San Francisco's Millennium Tower is sinking say experts
The tallest residential skyscraper in San Francisco is tilting and sinking, according to reports.
Since completing in 2008, the 58-storey Millennium Tower has sunk 16 inches (41 centimetres) and tilted two inches (five centimetres) to the northwest, reported the San Francisco Chronicle.
The most recent analysis was done by an independent consultant hired to monitor the problem at the residential high-rise, which boasts some of the city's most expensive apartments.
A study of the site conducted by engineering firm Arup in 2010 found that the tower had already sunk 10 inches (25 centimetres).
Skyscrapers commonly settle slightly after construction, but the Millennium was only predicted to drop six inches (15 centimetres) during its lifetime.
Millennium Tower developers have blamed construction of the nearby Transbay Transit Center on the building's subsidence.
"They built a half-mile tunnel 60 feet underground and next to our building, and they were supposed to [protect the Millennium] – and they didn't," Millennium Partners spokesperson P J Johnston told Chronicle columnists Matier & Ross.
But the Transbay Joint Powers Authority (TJPA) claims that Millennium Tower builders only sunk piles 80 feet deep into sand – rather than the 200 feet into bedrock – to cut costs.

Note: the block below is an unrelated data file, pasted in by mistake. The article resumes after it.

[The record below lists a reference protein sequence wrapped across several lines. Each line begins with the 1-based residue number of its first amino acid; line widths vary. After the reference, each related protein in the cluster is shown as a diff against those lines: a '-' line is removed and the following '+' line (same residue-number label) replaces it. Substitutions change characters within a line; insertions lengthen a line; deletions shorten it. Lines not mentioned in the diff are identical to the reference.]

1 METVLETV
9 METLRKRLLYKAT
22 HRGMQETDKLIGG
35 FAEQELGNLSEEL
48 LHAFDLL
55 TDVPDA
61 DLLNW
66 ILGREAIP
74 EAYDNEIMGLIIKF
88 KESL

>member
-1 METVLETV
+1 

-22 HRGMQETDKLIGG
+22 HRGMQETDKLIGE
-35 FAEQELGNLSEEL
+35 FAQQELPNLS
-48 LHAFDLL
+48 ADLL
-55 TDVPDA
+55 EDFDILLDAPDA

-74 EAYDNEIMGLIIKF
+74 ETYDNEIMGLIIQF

The organisation reportedly spent more than $58 million (£44 million) building "an underground buttressing system to shore up the Millennium before beginning excavation in 2010", which caused the budget for the transit centre to soar over $2.4 billion (£1.8 billion).
TJPA said it bears "no responsibility for the tilt and excessive settlement" of the Millennium Tower.
Located in the Yerba Buena district, the Millennium Tower was designed by US firm Handel Architects. It is currently the tallest residential building in San Francisco, and the city's third tallest overall.
The Transbay Transit Center Project by Pelli Clarke Pelli Architects encompasses a transport hub, six million square feet of office space and 4,000 residential units, along with the 61-storey Salesforce Tower.
It forms part of a swathe of development across San Francisco, including proposals by OMA, Studio Gang and Foster + Partners.
Image is by Instagram user adamsusaneck.